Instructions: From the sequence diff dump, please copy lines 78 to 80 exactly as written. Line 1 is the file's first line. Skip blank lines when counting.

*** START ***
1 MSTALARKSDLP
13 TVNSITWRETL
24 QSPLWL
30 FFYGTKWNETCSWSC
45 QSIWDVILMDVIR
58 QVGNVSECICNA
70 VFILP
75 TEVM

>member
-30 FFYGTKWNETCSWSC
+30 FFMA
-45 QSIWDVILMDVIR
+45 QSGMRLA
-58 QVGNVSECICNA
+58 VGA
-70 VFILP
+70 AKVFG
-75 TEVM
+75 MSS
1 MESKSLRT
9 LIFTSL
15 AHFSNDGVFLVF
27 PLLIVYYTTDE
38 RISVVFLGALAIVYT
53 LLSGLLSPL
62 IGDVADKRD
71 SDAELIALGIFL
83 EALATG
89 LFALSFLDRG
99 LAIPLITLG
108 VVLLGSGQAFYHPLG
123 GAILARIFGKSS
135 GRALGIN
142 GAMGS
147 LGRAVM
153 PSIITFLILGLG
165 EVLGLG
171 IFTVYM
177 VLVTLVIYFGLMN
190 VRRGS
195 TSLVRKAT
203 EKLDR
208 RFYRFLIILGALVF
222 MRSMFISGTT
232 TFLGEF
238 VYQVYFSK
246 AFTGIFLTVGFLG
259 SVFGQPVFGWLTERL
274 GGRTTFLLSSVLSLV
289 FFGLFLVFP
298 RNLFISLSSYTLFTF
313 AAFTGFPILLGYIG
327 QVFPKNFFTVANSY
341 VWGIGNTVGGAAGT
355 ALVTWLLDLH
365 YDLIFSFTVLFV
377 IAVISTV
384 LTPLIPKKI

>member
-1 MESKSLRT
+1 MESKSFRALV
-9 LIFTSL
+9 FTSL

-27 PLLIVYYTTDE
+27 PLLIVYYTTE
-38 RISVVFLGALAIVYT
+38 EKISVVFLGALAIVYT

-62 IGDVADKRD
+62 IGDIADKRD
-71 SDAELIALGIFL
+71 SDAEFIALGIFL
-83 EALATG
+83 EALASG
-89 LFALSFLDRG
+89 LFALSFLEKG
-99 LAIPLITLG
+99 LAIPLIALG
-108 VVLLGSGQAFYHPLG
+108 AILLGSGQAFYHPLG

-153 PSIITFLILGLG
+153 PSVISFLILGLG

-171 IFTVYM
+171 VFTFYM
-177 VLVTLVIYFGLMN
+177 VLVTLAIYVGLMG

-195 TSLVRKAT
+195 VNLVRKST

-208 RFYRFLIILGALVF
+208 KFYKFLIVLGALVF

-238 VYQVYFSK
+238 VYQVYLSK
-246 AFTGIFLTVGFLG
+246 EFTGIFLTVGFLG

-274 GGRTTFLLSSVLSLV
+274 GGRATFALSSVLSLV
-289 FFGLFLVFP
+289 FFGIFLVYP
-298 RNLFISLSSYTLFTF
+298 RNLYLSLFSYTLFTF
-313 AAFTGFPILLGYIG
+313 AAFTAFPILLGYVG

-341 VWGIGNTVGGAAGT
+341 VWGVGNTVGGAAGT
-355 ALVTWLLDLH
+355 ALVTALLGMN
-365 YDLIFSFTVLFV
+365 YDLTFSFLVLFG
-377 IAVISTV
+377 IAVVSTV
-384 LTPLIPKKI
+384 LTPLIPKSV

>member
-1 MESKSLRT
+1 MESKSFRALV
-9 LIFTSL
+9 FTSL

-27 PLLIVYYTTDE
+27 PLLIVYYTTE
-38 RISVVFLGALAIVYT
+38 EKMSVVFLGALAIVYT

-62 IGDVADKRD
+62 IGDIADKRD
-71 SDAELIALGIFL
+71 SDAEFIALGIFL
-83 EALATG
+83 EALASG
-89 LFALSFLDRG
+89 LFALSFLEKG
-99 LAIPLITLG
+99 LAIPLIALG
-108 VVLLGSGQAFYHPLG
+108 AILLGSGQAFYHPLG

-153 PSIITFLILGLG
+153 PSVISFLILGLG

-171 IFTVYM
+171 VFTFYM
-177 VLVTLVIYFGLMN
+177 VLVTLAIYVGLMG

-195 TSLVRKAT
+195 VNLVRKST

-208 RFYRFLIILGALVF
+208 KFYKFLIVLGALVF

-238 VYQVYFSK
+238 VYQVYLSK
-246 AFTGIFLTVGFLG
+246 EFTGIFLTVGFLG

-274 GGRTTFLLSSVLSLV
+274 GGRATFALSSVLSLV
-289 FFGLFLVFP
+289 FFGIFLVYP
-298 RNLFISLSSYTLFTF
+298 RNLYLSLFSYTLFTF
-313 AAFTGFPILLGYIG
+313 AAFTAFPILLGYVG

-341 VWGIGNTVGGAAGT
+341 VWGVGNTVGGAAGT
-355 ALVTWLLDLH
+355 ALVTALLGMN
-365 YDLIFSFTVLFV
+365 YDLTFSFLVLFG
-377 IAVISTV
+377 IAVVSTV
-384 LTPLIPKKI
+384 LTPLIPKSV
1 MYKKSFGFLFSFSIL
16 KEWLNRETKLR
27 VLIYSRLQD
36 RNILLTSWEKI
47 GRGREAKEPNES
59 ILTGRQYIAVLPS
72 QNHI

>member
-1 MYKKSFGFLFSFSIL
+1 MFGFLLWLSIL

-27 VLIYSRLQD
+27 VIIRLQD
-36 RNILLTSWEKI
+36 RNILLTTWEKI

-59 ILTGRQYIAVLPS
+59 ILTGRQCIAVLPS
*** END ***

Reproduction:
-108 VVLLGSGQAFYHPLG
+108 AILLGSGQAFYHPLG

-153 PSIITFLILGLG